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by Rev. Karen Tate
With Spring upon us, the mind turns to the promise of the season offering the potential for our blossoming and growth in the coming year. But how can we move from metaphor into manifestation and ride that potent wave to improve our chances for abundance in all phases of our lives?
Much has been made recently of the new book and dvd, The Secret, introducing the less-magicly inclined among us to a New Age, touchy-feely explanation for the old knowledge sometimes called the cosmic law of attraction. Like the slightly older and more science-driven film, What the Bleep Do We Know?, both inform the masses how our thoughts are things that literally alter not just our perception of the world around us, but our life and reality. Like a domino effect, this understanding then forms the foundation for belief that our actions, inspired by our conscious and unconscious thoughts, of course, then affect how our future unfolds. In other words, we get what we expect. We get back what we give. The attitudes we put into the world, the intention and attention we put toward a goal or an idea, whether negative and positive, will be reflected back at us in kind. The laws of attraction and reciprocity dictate goodness put in will net goodness returned and vice versa.
If you are still having doubts about how thoughts and energies affect us, stop and run some scenarios through your mind. What do you think and how do you feel when you hear the sound of a babyâ€™s cries, or the domestic dispute of your neighbors seeping through the apartment walls? What emotions crop up when you witness human suffering, or politicians spinning lies on television? Can you remember getting caught up in the cheers of a crowd at a football game and the surge of emotion when your team has just scored the winning touchdown? Or think back to your reactions when you have been sitting on the edge of your seat in a dark movie theatre as you watch an intensely scarey movie, or laugh with a really smart comedy. Perhaps you can recollect the feelings and thoughts around a loved ones death or divorce, or in comparison, the birth of a new child. What about if your co-worker was promoted over you, or your friend got that book contract that you coveted? How do you feel after meditation? Examine how you feel when you are compassionate and generous toward someone versus being petty, insidious or jealous. All these common situations spark emotions and thoughts that in turn trigger a reaction and our outlook, that affect our life path. Itâ€™s a domino affect. And negative emotions or thoughts like self-doubt, indecision, low self-esteem and lack of gratitude can block the flow of attraction.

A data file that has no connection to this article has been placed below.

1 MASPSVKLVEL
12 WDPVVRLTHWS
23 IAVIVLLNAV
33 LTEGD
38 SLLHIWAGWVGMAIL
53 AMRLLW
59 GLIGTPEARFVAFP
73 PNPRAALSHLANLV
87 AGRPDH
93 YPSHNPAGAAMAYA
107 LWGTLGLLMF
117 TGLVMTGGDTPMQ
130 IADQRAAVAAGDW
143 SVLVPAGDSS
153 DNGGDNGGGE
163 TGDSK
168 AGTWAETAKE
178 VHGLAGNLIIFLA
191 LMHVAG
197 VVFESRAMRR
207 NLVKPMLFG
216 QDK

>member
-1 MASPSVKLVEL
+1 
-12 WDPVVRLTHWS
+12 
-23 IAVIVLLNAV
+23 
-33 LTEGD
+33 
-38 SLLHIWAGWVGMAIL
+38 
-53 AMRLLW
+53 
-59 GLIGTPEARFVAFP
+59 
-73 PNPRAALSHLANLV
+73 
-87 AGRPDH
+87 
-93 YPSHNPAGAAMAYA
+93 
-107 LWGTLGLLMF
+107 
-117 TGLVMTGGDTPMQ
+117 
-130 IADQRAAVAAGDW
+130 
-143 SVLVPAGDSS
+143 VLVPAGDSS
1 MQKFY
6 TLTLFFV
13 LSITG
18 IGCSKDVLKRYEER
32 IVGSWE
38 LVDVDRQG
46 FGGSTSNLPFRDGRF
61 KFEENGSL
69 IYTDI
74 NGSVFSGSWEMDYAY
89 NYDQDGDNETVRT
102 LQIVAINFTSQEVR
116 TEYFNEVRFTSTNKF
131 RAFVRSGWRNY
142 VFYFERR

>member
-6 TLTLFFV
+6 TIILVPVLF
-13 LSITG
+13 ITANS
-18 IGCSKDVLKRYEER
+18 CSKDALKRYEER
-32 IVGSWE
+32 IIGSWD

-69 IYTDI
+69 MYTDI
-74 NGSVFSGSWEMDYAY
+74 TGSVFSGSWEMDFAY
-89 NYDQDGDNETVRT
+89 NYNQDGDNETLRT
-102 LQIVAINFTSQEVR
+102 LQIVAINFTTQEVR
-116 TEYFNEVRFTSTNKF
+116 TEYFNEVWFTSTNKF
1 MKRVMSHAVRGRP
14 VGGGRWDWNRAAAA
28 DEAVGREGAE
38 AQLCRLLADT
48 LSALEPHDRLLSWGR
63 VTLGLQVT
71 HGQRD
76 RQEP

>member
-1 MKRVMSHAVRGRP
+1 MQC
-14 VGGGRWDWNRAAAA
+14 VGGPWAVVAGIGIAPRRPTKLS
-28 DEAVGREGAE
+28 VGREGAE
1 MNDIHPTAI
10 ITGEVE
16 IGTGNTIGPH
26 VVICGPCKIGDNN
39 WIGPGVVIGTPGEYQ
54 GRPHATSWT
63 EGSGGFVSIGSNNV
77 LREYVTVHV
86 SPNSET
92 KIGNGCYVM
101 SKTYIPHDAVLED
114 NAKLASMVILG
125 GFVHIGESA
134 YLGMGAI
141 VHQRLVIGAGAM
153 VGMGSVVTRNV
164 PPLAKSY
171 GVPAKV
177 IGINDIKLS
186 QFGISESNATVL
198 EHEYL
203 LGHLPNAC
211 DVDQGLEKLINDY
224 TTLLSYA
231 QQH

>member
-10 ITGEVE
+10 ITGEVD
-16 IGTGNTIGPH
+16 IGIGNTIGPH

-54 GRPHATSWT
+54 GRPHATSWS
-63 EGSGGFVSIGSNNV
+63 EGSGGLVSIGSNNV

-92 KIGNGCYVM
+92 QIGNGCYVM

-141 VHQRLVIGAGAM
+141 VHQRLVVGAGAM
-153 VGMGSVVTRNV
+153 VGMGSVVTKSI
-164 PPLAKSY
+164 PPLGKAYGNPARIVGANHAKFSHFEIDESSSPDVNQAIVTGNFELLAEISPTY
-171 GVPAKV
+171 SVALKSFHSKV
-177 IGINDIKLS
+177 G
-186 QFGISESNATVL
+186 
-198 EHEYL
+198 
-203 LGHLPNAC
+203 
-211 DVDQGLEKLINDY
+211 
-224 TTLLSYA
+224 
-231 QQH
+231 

Now consider that your emotion and thought, in conjunction with otherâ€™s intentions and attention, all combine to intentionally or unintentionally create a collective wave of energy. Remember when thousands turned out in grief for Lady Diana funeral? Even if you were not in Paris or London at the time, the emotion surrounding her death was tangible across the globe. Or recall the positive, possibly miraculous affect your prayer circle may have had when they focused healing prayer and intention for someone who was ill?
What we expect we get. What we put out, comes back to us. What an incredible tool and an immense responsibility! What happens in life is not just random. We can alter our reality and the direction of our life. We are not doomed to a particular path or destiny. Fortunes can change if we change them, with our thoughts and intentions. On a larger scale, together with other like-minded women and men, we can change the face of the world. To quote a phrase of liturgy from Temple of the Goddess in Pasadena, CA, â€œWe are the gardeners of our life.â€
One might also choose to see the law of attraction in the esoteric context as the reciprocity of the Divine Feminine, or She of Ten Thousand Names, who is the Creatrix of All Things. If Goddess is the universal womb, the activator, the Shakti, it is from She the spark of life springs forth and it is from Her all energies of the cosmos emanate and flow. Interestingly, the sistrum, sacred rattle of the Egyptian Goddesses, Isis, Hathor and Bast, was identified as a magickal and musical instrument that embodied the elements of the cosmos within its womb-shaped structure. The pagan philosopher Plutarch was noted to say the shaking of the sistrum ensured the energies of life within the cosmos would not become stagnant and decay.
As Mother Nature, Goddess provides not just our earthly home, but all that we need to sustain ourselves. As such, she teaches us what is nurtured thrives and what is neglected withers. When we give to her, she gives back to us. If we water a tree, it bears fruit. If we fertilize our relationships and projects with love, attention and proper care, we reap the reward. When we give to each other, she gives back to us and we are nurtured by those around us. We find good things flowing toward us from places we might not have imagined. Likewise, if we honor her, show gratitude for all she provides, and trust in her abundance and good will, life will be sweet and overflowing in fruitfulness. We then feel good about ourselves, then we can easily turn those good feelings of generosity and goodwill out toward others who need our support or help. In return, Goddess protects us in the embrace of her golden wings. It is a circle of reciprocity, giving, and nurturing with positive returns.